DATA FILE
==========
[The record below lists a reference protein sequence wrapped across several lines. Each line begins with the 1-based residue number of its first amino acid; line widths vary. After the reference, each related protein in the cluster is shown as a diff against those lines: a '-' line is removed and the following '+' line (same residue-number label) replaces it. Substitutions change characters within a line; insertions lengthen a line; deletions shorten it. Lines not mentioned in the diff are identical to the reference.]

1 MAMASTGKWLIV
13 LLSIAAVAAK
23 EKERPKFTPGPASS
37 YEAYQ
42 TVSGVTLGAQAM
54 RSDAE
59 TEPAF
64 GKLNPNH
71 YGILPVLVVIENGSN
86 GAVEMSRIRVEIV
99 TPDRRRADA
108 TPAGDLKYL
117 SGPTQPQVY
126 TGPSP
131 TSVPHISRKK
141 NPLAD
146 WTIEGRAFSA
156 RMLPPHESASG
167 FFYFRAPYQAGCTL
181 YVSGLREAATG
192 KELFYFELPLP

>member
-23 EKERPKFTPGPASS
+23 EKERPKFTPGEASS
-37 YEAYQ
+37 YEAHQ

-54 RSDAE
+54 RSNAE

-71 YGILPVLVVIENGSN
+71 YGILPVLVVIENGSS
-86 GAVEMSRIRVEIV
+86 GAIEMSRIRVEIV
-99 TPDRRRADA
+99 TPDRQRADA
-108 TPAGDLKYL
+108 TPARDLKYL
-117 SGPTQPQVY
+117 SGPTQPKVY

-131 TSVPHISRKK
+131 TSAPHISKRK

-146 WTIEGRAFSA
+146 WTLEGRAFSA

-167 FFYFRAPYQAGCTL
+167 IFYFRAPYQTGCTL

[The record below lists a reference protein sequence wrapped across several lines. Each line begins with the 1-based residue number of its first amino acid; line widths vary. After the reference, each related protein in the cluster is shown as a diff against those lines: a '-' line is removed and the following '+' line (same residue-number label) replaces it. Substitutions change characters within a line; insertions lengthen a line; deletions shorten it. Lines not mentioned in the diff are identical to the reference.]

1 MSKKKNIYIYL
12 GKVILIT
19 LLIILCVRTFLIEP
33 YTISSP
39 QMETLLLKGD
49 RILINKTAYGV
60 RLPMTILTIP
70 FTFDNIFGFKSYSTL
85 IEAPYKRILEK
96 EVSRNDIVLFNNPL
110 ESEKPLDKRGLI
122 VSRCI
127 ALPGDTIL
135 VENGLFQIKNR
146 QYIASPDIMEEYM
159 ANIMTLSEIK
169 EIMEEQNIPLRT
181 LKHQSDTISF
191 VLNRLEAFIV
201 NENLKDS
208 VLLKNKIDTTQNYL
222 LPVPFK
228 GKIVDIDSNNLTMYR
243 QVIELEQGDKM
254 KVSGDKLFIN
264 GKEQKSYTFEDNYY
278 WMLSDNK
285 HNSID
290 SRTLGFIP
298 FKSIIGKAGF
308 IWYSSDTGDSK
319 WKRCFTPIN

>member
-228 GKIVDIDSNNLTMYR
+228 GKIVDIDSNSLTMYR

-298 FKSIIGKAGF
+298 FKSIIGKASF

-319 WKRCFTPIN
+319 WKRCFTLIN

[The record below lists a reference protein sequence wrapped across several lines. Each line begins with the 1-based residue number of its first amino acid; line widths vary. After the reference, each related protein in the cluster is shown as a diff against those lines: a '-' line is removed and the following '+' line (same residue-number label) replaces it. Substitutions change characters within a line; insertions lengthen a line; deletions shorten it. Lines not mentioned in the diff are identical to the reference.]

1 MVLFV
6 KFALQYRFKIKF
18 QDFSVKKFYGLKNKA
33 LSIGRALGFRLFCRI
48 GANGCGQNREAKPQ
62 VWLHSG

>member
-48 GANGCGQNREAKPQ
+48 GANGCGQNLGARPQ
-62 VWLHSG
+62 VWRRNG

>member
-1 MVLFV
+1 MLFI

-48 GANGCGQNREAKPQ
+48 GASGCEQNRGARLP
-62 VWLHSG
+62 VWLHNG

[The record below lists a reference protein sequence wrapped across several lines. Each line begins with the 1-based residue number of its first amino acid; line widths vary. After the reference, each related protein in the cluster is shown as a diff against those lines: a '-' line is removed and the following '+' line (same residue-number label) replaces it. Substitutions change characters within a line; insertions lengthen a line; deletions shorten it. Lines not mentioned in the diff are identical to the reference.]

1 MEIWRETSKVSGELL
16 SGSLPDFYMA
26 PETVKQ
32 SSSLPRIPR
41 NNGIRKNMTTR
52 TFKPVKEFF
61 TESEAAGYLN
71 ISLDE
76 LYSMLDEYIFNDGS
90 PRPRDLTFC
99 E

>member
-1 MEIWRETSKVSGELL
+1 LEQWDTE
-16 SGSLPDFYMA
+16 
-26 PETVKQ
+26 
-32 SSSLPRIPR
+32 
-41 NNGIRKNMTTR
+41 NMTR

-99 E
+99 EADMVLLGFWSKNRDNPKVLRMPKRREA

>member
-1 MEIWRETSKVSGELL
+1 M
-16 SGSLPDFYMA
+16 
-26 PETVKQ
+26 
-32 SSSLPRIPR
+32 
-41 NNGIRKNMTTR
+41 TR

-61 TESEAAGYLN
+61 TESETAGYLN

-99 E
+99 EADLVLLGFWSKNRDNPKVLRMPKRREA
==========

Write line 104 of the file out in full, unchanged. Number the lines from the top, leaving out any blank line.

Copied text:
+62 VWLHNG